What is really amazing is it appears he is using a whisker biscuit. Not exactly ideal for long-range shots...
@ Shane -- The "west" is a big place. On the northern plains you get alot of long shots. In AZ 100 yards is pretty common, but you can also have situations where 300 yards is what you'll get.
Aren't the physics a lot more for a bow, though? I waited for someone to talk about that.
It's been a long time since I had my compound, but shooting targets at different ranges really showed me how much of a drop-off in power there was.
In any decent rifle and ammo, the difference between 100 and 200 yards is negligible, like with my .30-06. But the penetration on target with my bow went downhill pretty fast after about 40 yards.
If you're playing mortar with your bow, it's too far.
As a bowhunter, I always believed the true satisfaction and challenge was getting as close as possible to my quarry. If I want to reach out and touch something I would shoot everything with my 7mm.
Truthfully, how far is to far is determined by the users consistent ability to accurately deliver a lethal projectile which will result in a swift and humane death for the intended prey. No more/ no less
Here's the thing, taking long shots is fine, but when you mess up and wound an animal, be prepared to take some flak. I'm less inclined to to bust someone who screws up a short shot becuase s*&! happens. But when you take a long shot, especially with a bow, you are adding variables that aren't needed, you are changing the game, not the animal. It's one thing for the animal to jump the string and turn slightly as you pull the trigger, but don't complicate matters by adding range when it's not needed. If you have to pop a moose at 67 yards with a bow then you're not doing your job. I've practically walked up to them with gun in hand. I shot one last year with my rifle at 40 yards.
Has anyone ever seen that old video of Fred Bear shooting a dall sheep at about thirty paces. The critter was facing him, behind a knoll and the brisket was obscured by the knoll. Ol Fred drew his recurve to about half draw and lobbed one in the Ram's chest. It went about 40 yards and died. An excellent demonstration of archery technique, but not too ethical, IMHO.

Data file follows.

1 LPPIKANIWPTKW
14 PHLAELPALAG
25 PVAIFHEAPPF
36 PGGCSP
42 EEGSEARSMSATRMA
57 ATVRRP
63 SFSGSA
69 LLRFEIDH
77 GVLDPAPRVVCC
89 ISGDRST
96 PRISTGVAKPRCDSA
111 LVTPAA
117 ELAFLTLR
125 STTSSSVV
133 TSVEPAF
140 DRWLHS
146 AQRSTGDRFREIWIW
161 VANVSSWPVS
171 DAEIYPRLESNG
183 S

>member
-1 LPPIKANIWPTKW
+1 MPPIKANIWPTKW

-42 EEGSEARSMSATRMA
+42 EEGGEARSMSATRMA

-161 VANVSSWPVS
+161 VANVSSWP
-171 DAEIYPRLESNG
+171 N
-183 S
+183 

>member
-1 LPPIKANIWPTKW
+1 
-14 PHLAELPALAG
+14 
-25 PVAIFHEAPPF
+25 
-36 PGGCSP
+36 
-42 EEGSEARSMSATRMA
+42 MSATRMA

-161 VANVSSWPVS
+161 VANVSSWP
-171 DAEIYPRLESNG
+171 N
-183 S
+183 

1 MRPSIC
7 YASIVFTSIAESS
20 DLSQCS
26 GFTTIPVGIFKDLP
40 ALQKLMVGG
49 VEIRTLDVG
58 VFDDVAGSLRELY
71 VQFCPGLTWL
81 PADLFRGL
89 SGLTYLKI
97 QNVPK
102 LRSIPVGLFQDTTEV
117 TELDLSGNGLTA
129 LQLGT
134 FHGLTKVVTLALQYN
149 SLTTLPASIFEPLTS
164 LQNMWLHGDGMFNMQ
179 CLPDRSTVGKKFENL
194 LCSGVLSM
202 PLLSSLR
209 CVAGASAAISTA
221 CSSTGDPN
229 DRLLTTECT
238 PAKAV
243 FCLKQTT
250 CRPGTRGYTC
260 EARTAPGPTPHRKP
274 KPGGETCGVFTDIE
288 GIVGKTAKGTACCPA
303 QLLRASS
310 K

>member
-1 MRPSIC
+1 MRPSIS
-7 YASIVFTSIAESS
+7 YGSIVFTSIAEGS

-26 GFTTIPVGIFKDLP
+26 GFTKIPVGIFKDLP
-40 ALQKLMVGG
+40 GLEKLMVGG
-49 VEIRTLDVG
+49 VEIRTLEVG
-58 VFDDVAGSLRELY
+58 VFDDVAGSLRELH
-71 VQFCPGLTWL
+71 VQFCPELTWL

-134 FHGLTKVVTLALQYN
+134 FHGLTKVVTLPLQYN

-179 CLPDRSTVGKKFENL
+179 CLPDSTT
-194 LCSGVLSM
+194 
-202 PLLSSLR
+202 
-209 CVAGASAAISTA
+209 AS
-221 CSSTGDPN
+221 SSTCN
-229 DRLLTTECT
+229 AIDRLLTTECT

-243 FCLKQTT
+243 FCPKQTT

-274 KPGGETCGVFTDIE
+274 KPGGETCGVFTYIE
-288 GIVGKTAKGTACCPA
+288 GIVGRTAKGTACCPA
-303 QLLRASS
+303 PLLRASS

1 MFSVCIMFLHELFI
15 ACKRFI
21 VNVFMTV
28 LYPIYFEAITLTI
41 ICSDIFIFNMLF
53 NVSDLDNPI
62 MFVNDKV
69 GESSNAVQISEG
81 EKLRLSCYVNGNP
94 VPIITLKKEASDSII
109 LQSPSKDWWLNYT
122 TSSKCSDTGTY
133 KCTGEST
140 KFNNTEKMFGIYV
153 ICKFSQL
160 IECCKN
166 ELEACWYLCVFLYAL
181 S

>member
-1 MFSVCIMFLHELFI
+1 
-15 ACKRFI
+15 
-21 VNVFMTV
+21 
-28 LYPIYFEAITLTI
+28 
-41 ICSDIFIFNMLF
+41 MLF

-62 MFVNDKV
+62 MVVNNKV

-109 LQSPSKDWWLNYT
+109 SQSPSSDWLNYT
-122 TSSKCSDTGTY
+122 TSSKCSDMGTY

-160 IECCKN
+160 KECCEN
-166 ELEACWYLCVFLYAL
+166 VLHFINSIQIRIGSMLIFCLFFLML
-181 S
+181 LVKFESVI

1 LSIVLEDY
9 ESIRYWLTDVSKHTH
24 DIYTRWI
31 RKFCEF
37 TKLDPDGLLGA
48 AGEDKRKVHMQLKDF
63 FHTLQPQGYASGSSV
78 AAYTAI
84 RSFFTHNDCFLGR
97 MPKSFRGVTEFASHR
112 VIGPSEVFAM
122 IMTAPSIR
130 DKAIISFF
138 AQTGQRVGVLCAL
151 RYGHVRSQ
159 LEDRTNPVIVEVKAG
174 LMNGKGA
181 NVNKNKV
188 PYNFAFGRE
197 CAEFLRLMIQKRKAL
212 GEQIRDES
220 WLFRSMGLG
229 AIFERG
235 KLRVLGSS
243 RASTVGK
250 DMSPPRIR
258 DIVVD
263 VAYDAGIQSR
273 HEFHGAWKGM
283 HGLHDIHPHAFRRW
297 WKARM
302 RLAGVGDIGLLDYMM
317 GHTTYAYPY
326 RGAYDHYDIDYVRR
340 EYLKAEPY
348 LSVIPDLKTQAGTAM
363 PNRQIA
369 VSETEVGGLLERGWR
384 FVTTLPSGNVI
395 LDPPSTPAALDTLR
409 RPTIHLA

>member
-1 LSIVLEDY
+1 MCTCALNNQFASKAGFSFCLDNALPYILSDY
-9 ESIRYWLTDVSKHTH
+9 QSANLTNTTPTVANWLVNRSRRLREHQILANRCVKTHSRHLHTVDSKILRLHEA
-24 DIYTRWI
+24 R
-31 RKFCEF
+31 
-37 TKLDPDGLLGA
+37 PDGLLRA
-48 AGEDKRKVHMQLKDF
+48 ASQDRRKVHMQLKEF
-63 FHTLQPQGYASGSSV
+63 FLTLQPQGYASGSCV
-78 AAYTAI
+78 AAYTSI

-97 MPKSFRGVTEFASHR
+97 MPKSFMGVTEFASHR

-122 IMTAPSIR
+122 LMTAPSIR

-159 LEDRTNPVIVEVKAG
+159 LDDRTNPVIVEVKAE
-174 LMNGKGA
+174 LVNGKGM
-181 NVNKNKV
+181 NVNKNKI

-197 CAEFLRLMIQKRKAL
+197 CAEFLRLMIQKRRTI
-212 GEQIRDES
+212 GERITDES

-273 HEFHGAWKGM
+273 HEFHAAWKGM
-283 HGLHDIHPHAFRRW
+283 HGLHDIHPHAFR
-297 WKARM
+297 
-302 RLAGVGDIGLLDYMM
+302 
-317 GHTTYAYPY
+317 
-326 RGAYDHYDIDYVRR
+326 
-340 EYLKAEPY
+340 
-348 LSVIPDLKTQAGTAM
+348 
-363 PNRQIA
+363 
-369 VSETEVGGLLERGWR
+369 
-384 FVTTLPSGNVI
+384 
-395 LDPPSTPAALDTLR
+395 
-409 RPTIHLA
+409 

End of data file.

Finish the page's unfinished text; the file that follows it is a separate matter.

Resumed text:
Anyone who knows his bow, has a newer compound, or has a mutlipin sight can make long shots. we do it all the time as a goof when practicing. But hitting a foam target or a plastic deer that cant move, and is in the wide open is far different than actually making that shot for real. at that distance i cant even see around the pin enough to place my shot. could i hit at 60 or 70, yeah, but my range is 40 yards max....
Good comment, Hurckles. It shows maturity when you know that just because you can do something, it doesn't mean you should.
Concerning Fred Bear. His maximum range was 40 yards. Not saying he took longer shots but his max range was 40 yards.
This 8 year old, putting all of us to shame!
I live and hunt in Ohio to pull off a 100 yard shot on a deer with a shotgun is tough enough,to try it with a bow no way.The thermals that we get from valleys and cross winds is to risky.Even a open field would be almost impossible with all the variables. For me personally i would not go over 35 yards,the arrow speed is going to drop regardless of the poundage of the bow. I hear these guys grunt when they pull back and lock into a full draw drop the temperature down to 30 degrees,in a tree stand and have been setting there for 4 or 5 hours I don't think they could do it..Its a neat thing to watch on a target,but to try this on a deer that's going to move I feel is a recipe for trouble.
I can understand practicing at that range to make a short shot a walk in the park, but I don't think you should be trying much past 40ish in a real world situation.
as long as you're consistently shooting the same area with no problem there is no reason to have a limit, but id put the absolute max range at 130 yrds.
I agree with Firstbubba and shoot longbows exclusively. Every year at a organized shot in Michigan they put you in a drawing for a 3-D target if you could hit a fist size balloon at 60 yards. I was shooting a lot and amazed the compound shooters by hitting it every time that I entered. However, I would never shoot an animal at that range and always try to get within 30 yards of whatever I am hunting. Getting closer to the animals that I hunt has made me a much better hunter not only during the archery season but the firearms seasons as well.